Idea Learning Group

"gamification" Posts

Learning Through Play as Adults

“You can discover more about a person in an hour of play than
in a year of conversation.” – Plato

Learning through play is a given for children. Why do we have a hard time accepting “play” as an effective means of learning as adults? It’s often dismissed as a waste of time. Research into the brains of animals with higher orders of intelligence reveals that many species continue to play beyond their youth. Play is one way to spread discoveries through social learning. In fact, some animals like rats and grizzly bears fail to properly develop socially without a healthy amount of play.

In a recent article in Chief Learning Officer, Andrea Park looks at problem solving through the lens of play, particularly gamification. She cites research by The Wharton School at the University of Philadelphia indicating there are eight steps to promote business success in workplace gamification: “Problem solving, exploration, teamwork, recognition, success, surprise and novelty, creativity and knowledge sharing.” She continues: “Interactive learning programs at millennial-friendly companies often provide examples of several, if not all, of these qualities.” Forbes has a list of helpful tips about how to use gaming at work as an effective strategy for motivating employees and changing behavior.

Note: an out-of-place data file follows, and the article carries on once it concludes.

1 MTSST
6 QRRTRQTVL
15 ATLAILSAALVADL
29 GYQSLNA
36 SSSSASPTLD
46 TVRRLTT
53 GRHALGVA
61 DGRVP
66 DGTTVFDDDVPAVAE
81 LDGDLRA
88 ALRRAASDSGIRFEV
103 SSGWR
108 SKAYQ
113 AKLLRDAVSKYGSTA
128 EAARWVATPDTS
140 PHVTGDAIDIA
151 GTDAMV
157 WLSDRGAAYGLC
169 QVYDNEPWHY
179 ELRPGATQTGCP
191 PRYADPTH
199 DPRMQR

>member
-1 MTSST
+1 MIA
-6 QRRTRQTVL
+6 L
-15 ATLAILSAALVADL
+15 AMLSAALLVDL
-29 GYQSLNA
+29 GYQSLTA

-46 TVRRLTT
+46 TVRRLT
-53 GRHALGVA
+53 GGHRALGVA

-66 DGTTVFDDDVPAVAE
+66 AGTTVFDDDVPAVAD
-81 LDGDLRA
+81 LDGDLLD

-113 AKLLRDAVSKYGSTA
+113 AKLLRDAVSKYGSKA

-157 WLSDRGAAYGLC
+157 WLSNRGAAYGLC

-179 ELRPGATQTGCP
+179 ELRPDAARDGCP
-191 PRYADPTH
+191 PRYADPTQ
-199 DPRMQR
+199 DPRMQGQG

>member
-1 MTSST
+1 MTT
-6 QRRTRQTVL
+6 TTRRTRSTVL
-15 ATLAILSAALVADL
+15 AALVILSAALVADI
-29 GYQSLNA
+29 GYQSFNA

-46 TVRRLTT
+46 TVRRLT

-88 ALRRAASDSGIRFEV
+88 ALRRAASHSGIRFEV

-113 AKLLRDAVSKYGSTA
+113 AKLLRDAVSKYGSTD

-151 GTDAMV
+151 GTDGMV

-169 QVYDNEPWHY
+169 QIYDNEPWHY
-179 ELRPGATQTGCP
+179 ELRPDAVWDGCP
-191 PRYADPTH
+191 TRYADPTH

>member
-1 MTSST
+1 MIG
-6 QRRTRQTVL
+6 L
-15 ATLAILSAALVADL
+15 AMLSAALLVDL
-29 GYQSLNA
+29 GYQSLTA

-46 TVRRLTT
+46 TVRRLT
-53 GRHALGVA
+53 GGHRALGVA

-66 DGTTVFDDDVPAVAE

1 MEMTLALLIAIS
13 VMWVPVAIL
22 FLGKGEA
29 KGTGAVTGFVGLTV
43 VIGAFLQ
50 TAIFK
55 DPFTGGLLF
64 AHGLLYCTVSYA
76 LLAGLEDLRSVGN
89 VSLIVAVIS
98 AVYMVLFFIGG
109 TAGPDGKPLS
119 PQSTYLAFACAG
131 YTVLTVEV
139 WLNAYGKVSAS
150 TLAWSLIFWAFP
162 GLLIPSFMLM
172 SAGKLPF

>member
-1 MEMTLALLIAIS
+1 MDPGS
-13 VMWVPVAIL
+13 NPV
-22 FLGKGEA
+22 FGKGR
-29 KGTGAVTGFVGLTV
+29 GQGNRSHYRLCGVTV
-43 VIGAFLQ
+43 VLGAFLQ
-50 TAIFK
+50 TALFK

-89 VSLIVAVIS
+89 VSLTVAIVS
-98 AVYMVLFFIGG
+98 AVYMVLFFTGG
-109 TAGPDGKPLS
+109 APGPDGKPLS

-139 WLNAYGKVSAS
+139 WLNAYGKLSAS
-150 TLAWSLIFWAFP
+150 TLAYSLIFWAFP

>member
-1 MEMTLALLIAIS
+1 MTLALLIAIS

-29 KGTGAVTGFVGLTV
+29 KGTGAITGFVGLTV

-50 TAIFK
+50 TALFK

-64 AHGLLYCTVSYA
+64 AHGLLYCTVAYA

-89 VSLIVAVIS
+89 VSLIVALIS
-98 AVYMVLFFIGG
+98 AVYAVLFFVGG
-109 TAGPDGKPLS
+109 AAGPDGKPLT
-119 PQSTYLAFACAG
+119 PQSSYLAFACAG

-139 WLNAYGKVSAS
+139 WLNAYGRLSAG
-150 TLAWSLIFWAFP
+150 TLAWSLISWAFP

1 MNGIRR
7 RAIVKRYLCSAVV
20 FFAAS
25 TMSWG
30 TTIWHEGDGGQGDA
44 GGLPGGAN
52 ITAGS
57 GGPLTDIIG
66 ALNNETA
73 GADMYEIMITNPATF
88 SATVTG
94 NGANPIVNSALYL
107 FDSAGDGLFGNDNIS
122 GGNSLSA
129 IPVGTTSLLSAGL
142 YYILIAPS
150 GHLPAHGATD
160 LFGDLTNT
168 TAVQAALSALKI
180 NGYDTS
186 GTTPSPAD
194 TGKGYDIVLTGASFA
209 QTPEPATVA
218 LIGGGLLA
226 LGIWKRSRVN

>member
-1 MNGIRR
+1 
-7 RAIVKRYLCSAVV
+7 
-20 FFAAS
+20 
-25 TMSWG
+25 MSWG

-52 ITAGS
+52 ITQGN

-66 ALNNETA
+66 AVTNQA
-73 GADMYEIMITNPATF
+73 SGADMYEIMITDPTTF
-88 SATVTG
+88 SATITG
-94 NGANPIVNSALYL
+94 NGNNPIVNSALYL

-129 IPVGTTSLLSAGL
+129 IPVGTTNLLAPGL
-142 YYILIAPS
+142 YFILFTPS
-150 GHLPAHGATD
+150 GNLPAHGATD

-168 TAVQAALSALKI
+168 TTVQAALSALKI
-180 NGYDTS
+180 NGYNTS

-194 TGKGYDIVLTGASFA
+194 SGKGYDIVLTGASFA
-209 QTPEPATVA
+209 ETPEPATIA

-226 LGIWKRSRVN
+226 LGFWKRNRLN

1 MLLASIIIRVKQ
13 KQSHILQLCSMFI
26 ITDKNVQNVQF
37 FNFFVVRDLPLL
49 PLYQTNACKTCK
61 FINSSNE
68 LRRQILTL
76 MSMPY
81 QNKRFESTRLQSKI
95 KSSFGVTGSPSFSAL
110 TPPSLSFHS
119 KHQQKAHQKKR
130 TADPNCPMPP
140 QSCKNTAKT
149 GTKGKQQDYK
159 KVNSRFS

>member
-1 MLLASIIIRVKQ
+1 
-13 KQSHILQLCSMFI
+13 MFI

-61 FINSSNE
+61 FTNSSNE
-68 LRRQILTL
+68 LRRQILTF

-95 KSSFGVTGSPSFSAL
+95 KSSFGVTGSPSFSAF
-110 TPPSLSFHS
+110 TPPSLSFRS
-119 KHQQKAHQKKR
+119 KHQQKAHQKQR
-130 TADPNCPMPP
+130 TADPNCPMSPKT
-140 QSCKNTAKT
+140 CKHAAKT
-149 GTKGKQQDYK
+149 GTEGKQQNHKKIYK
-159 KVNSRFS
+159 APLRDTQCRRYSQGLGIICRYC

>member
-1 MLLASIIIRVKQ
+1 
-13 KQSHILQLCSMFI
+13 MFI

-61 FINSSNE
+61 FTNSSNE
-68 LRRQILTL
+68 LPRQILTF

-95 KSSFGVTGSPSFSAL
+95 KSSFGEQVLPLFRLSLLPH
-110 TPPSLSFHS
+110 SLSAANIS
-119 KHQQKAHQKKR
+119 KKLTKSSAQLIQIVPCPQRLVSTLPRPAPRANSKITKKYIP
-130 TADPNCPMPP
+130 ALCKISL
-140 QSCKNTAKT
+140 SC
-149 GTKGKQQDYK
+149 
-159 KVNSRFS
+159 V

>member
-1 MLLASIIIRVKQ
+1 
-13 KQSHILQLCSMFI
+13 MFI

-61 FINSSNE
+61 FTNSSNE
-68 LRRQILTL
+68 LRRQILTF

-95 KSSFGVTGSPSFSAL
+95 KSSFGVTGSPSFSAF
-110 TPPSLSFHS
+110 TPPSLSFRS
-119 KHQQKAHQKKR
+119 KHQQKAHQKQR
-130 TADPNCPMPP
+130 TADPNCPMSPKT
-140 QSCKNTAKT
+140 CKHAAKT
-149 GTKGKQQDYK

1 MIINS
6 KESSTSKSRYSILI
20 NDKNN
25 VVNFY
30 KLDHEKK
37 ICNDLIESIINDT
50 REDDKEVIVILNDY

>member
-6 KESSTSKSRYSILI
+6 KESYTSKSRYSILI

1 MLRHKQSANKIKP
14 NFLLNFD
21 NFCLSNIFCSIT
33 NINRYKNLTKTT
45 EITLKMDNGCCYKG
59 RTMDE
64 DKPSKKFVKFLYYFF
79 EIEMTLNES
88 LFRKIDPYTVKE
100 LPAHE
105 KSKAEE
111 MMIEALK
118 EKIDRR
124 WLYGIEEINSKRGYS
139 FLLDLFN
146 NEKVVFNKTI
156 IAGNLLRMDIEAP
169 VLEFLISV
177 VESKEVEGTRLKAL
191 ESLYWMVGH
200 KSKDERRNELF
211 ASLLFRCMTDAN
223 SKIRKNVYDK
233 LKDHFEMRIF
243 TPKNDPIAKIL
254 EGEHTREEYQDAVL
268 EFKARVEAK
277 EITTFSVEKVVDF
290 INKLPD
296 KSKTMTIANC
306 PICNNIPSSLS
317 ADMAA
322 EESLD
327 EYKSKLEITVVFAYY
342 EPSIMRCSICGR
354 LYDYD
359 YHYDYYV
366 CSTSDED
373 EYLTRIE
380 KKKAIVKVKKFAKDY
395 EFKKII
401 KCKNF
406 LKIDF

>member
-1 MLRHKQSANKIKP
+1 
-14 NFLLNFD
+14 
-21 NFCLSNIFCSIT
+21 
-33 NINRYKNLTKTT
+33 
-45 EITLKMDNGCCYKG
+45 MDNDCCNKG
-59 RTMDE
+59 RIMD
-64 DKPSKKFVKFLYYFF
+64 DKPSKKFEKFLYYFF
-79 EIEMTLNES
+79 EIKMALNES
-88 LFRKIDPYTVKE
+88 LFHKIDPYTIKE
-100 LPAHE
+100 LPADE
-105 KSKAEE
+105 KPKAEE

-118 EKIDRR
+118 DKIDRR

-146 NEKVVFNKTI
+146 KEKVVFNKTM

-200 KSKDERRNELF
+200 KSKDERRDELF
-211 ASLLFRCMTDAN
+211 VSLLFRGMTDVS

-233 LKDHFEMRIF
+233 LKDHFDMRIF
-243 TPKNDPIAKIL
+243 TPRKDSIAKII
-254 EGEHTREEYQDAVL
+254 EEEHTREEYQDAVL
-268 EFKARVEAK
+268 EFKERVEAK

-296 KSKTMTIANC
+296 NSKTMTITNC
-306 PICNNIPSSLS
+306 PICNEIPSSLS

Play is one of nature’s resources for generating new neural networks and reconciling cognitive difficulties, according to an article in US News. It’s not only a useful way to solve problems, but it also helps us build our creativity and social relationships, according to the National Institute for Play.

Playfulness is part of our culture at Idea Learning Group. We developed Cafeteria Learning as a way to engage participants in play and interactive collaboration, while maintaining a focus on behavior change. Last year we facilitated a session called “Play to Learn: The Cafeteria Learning Model” at the North American Simulation and Gaming Association annual conference. We’ve designed programs with this method to train learners on topics such as diversity and inclusion, internal corporate processes, health and wellness, performance management, and other topics related to leadership development.

We create these programs with the belief you can add levity and fun without compromising instructional goals. In the end, people report that they love having “permission” to play at work, and that it’s an unexpected but welcome way to learn.

Playing Games at Work